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Curr Pharm Des. 2014;20(23):3812-47.

Oxidative/nitrosative stress and immuno-inflammatory pathways in depression: treatment implications.

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1
CRC, Rm 30, 57 Laurel St. Glasgow G11 7QT, Scotland. anderson.george@rocketmail.com.

Abstract

This paper reviews recent work on the biological underpinnings of clinical depression emphasizing the crucial role of immunoinflammatory and oxidative and nitrosative stress (O&NS) pathways in driving changes in neuronal regulating tryptophan catabolites (TRYCATs). The essence of the association of O&NS pathways with autoimmune responses in depression is via damage to lipid membranes, anchorage molecules and functional proteins that lead to changes in their chemical structures creating new modified epitopes (neoepitopes), which are highly immunogenic. The abovementioned pathways together with decreased antioxidant levels, including zinc, coenzyme Q10, glutathione and vitamin E, and melatonin are intimately involved in different aspects of depression, including mitochondrial functions and the regulation of cAMP / circadian genes, allowing for impacts across different aspects of symptom patterning. Immuno- inflammatory and O&NS processes may additionally cause alterations in blood-brain barrier permeability and neuroprogression, that is tissue damage, including neurodegeneration and apoptosis, and decreased neurogenesis and neuroplasticity. Activation of those interconnected pathways is relevant to the pathophysiology of acute and chronic depression and the progressive course (staging) of clinical depression. This implies that compounds that target these pathways may be useful to treat acute episodes and prevent further progression of the disease. We herein review some promising compounds, such as melatonin, melatonin receptor agonists, allopregnanolone, PDE4 inhibitors, statins, aspirin, sodium benzoate, tryptophan-enriched diets, and antioxidants, including epigallocatechin gallate, curcumin, quercitin, alpha-lipoic acid and resveratrol.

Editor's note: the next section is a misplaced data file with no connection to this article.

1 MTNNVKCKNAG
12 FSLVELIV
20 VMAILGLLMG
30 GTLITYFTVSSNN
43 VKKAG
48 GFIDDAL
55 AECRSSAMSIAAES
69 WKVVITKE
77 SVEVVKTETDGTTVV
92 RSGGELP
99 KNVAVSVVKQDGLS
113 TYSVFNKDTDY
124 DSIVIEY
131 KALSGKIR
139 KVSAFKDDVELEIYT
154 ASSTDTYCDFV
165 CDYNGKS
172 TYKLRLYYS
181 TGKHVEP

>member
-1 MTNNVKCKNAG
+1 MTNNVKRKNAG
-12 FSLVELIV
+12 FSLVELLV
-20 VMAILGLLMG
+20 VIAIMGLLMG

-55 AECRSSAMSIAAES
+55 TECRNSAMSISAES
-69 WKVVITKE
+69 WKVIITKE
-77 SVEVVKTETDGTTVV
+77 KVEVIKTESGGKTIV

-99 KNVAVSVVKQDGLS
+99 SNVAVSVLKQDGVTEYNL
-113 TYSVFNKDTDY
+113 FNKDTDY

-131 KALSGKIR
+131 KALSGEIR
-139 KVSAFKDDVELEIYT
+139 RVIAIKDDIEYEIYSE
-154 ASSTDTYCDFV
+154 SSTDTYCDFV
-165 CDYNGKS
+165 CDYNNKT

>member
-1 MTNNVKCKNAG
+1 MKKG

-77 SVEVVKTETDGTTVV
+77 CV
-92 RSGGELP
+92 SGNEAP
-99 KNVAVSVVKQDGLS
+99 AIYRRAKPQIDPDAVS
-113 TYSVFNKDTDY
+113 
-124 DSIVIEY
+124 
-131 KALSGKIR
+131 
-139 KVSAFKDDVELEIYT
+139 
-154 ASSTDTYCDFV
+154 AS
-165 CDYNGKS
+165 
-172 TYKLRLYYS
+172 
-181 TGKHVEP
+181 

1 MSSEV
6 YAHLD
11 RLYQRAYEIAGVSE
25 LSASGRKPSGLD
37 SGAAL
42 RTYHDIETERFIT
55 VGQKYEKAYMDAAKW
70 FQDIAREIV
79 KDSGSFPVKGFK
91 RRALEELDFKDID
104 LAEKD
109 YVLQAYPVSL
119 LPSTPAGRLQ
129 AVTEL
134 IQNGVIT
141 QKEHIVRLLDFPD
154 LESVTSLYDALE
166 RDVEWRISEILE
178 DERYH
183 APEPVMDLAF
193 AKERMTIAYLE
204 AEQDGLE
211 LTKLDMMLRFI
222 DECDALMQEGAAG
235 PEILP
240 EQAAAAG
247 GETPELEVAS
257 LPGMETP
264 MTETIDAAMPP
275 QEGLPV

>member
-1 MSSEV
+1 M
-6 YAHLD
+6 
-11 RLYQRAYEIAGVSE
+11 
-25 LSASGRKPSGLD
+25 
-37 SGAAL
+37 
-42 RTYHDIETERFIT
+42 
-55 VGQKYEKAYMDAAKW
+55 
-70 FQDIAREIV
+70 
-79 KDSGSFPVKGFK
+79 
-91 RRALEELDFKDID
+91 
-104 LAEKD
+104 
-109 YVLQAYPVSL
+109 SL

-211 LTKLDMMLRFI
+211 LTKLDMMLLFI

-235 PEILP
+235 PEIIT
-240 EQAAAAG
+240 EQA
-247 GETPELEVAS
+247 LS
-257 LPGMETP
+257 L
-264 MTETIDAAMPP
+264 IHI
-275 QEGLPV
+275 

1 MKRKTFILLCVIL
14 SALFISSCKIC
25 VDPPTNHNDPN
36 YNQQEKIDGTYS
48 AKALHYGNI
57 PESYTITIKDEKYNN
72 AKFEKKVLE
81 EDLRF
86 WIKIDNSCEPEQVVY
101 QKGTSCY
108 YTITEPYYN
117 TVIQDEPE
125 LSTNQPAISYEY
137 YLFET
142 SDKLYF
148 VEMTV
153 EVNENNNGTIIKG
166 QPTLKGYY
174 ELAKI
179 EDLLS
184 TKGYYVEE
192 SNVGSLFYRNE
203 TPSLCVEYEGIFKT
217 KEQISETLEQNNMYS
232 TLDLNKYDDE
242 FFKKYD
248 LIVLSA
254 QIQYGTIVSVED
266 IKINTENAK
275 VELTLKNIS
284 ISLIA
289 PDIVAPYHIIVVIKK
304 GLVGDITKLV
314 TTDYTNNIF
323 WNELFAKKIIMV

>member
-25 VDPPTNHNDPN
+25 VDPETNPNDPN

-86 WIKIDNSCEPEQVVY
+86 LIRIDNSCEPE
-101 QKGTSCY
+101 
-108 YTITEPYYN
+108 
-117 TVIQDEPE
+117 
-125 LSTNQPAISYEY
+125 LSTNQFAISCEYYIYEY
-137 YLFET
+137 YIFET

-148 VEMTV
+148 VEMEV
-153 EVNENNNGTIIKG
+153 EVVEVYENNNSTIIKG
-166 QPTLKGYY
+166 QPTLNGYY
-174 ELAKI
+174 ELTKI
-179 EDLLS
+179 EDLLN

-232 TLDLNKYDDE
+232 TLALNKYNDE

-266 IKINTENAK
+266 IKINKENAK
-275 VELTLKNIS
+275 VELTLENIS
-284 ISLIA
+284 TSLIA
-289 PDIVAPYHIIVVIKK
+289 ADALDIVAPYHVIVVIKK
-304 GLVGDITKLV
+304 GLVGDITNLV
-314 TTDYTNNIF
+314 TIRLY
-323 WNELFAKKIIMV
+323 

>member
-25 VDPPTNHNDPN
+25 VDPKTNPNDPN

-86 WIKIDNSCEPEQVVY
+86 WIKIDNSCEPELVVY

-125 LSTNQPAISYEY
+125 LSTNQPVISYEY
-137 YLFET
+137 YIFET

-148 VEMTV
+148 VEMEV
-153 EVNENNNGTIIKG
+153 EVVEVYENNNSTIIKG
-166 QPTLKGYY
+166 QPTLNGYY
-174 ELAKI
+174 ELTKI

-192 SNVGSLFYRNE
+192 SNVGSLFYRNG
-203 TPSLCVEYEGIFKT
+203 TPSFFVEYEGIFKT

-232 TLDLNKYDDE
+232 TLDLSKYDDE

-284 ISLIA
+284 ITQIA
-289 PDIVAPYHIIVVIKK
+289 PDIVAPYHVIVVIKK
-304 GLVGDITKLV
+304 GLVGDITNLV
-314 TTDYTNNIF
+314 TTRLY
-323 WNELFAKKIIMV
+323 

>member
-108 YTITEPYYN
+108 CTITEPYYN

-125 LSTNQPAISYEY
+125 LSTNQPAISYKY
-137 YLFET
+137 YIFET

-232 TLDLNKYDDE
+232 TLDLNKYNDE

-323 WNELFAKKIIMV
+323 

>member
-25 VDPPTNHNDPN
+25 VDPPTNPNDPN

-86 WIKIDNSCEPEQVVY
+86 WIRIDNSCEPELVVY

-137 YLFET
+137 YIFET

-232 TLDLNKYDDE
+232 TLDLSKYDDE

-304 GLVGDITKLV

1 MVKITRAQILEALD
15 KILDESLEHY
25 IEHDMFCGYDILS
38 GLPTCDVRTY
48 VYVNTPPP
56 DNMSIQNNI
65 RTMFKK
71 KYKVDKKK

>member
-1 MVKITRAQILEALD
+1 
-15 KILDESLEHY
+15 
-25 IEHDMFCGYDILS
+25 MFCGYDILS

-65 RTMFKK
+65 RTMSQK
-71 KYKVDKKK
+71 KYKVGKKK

PMID:
24180395
[Indexed for MEDLINE]

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